The examination of the post war Labour government both celebrates the successes of a reforming government but critics it's meritocratic method instead of an approach championing true equality. It left a question whether the 1945-51 government could have managed public ownership differently with greater worker involvement in running industry.

The post war period outlines how conditions for working class people improved as did aspiration. However, the hard work and drudgery is also clear. A search for a new Jerusalem was not as successful as Macmillan's assertion that people had never had it so good.

Selina Todd challenges the often fashionable argument about the positive nature of the grammar school system, that's an area my dad will enjoy, his experience in 1939 of failing the 11+ stuck with him.

The 1960s charts the struggle for equal pay, the exhausting nature of manual and process work and the often inhumane way immigrant workers were treated. The period saw gains in wages but economic and political power was still held outside the working classes.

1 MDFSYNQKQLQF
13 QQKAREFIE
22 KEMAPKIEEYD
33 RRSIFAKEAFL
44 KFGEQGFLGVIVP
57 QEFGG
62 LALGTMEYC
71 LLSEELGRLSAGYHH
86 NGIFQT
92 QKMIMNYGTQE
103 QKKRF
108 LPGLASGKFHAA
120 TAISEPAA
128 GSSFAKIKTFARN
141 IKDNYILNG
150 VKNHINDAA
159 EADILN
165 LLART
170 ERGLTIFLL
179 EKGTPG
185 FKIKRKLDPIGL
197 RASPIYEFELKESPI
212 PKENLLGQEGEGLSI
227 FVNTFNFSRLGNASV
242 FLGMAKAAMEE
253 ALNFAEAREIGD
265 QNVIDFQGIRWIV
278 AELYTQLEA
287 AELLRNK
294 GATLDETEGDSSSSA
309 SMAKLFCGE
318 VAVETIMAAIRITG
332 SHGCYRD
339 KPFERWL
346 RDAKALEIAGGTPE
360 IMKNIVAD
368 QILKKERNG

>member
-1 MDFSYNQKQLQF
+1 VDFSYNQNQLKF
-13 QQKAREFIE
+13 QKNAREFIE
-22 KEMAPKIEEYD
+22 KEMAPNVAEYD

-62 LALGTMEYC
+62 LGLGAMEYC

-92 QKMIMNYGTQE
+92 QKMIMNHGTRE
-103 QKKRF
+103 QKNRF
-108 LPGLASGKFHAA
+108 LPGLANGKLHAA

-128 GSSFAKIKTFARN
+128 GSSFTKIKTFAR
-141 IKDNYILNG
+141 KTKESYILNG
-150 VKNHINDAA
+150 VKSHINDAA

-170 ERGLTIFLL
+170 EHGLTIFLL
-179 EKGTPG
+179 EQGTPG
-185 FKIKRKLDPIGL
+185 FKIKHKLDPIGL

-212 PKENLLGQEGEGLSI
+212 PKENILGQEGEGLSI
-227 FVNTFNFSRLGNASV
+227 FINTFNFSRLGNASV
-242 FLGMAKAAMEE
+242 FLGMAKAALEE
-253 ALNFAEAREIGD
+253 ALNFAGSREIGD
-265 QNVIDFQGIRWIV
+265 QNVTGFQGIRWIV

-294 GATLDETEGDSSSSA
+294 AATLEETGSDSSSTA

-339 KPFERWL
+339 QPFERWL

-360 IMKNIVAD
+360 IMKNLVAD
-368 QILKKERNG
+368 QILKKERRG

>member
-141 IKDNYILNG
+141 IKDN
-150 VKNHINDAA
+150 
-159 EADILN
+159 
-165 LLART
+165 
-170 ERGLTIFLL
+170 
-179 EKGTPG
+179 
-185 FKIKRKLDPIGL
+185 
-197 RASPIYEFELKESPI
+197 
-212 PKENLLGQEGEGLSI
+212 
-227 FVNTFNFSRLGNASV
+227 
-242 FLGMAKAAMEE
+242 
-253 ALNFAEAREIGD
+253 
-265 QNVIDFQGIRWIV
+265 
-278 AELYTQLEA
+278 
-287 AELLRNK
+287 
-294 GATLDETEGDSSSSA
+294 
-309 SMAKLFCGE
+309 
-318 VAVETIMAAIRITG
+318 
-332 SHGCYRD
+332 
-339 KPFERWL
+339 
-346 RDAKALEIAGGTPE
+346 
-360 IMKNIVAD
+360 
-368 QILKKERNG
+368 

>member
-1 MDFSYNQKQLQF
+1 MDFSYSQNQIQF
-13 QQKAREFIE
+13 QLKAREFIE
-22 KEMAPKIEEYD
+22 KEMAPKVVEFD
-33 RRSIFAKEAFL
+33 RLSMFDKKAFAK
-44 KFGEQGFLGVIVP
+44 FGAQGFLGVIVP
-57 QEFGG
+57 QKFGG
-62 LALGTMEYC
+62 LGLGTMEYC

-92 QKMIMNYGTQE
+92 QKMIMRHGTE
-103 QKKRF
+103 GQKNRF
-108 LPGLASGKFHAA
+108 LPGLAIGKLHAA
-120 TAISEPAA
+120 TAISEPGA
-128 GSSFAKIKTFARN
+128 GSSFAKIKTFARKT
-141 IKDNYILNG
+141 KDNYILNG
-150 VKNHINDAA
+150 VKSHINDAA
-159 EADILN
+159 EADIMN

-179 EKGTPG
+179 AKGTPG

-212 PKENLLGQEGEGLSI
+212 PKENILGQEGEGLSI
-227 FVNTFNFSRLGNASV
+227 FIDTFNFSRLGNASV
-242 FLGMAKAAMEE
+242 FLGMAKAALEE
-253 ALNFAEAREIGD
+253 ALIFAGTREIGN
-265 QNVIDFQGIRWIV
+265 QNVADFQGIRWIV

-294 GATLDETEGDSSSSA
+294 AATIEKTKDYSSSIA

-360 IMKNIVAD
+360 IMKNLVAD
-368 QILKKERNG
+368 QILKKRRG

The story of Jayaben Desai, an Indian woman and leader in the Grunwick dispute challenged assumptions about both the role of women and immigrant workers in accepting the status quo. While the strike was ultimately unsuccessful it did offer optimism about working class solidarity across gender and race in the 1970s.

Reading a history book about the period after 1979 seems strange. I remember those years vividly, I remember my teachers working to rule, the attacks on trade unions, the unemployment (and fear of it) and the vilification of those who need benefits. Selina Todd brings these memories back and reminds the reader of Thatcher's mantra of individuality.

The story of the working class is not drawn to a close in 2010 but is simply punctuated. Britain remains unequal, more unequal than in 1979. Trade Unions have been weakened and consequently people still are striving to have access to economic and political power. The working class has changed from 1910 but it is not unrecognisable. The story of the 100 years from 1910 offers hope of progress, highlights the importance of aspiration and recognises the necessity of organisation of the working class through the Labour movement.

I'll wrap the book up for my dad. He'll be delighted I've read it and I can be sure of a great discussion of the history through the prism of his experiences, his reading and his interpretation of working class history.